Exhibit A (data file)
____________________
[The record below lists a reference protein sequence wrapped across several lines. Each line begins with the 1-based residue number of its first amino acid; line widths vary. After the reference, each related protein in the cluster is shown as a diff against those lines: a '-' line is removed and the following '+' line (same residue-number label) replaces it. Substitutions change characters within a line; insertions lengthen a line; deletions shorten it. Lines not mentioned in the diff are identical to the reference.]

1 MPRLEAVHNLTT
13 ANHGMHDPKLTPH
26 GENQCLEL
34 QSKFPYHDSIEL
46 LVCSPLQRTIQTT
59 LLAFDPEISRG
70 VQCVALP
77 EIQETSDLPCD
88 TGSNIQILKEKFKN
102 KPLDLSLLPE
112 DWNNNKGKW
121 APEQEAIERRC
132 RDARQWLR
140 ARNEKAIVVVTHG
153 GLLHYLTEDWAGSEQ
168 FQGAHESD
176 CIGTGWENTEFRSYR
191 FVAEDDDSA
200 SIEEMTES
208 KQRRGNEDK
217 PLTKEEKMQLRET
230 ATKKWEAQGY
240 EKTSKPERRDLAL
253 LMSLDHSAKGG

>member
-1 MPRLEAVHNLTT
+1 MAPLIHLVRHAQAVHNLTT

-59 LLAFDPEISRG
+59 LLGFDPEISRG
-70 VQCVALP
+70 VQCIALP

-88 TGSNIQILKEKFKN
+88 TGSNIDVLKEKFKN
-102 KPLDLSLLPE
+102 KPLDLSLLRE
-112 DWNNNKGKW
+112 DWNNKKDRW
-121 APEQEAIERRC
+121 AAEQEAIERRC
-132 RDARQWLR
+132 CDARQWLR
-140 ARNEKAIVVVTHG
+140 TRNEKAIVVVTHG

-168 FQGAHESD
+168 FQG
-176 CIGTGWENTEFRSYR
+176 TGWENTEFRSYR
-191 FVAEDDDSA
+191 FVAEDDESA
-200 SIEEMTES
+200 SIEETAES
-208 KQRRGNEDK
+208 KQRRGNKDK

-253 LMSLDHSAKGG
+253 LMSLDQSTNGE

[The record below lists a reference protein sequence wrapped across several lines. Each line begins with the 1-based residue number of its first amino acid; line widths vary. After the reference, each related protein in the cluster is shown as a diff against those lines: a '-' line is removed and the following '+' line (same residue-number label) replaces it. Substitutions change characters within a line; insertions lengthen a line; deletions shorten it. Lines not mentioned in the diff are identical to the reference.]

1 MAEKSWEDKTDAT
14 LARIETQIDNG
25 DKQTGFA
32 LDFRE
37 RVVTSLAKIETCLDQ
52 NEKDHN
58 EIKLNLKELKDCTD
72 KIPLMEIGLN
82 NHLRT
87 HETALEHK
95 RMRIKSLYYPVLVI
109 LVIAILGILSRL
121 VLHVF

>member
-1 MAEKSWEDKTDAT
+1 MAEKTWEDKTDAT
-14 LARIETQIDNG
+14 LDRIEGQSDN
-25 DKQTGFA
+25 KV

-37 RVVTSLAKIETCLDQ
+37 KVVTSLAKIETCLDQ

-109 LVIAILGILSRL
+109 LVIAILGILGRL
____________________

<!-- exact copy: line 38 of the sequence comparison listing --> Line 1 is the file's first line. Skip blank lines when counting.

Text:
+112 DWNNKKDRW